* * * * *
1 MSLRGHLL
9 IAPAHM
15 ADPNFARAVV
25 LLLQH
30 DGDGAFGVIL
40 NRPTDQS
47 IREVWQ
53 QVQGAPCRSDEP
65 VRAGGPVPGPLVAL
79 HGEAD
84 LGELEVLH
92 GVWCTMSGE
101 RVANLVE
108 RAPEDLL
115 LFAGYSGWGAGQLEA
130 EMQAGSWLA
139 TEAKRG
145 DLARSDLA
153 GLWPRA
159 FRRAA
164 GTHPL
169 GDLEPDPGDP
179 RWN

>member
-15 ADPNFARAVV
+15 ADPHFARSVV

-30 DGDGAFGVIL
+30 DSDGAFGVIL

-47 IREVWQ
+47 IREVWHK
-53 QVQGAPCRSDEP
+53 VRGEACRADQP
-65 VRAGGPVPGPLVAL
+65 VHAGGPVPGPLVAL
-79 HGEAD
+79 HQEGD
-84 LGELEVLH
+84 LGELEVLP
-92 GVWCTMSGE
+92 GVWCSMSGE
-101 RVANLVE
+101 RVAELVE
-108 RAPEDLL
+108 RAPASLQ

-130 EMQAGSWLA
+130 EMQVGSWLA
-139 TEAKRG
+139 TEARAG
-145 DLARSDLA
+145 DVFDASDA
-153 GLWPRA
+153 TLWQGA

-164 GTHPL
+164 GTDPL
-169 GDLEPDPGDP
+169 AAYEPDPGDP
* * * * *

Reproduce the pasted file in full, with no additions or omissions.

1 MSLRGHLL
9 IAPAHM
15 ADPNFARAVV
25 LLLQH
30 DGDGAFGVIL
40 NRPTDQS
47 IREVWQ
53 QVQGAPCRSDEP
65 VRAGGPVPGPLVAL
79 HGEAD
84 LGELEVLH
92 GVWCTMSGE
101 RVANLVE
108 RAPEDLL
115 LFAGYSGWGAGQLEA
130 EMQAGSWLA
139 TEAKRG
145 DLARSDLA
153 GLWPRA
159 FRRAA
164 GTHPL
169 GDLEPDPGDP
179 RWN

>member
-15 ADPNFARAVV
+15 ADPHFARSVV

-30 DGDGAFGVIL
+30 DSDGAFGVIL

-47 IREVWQ
+47 IREVWHK
-53 QVQGAPCRSDEP
+53 VRGEACRADQP
-65 VRAGGPVPGPLVAL
+65 VHAGGPVPGPLVAL
-79 HGEAD
+79 HQEGD
-84 LGELEVLH
+84 LGELEVLP
-92 GVWCTMSGE
+92 GVWCSMSGE
-101 RVANLVE
+101 RVAELVE
-108 RAPEDLL
+108 RAPASLQ

-130 EMQAGSWLA
+130 EMQVGSWLA
-139 TEAKRG
+139 TEARAG
-145 DLARSDLA
+145 DVFDASDA
-153 GLWPRA
+153 TLWQGA

-164 GTHPL
+164 GTDPL
-169 GDLEPDPGDP
+169 AAYEPDPGDP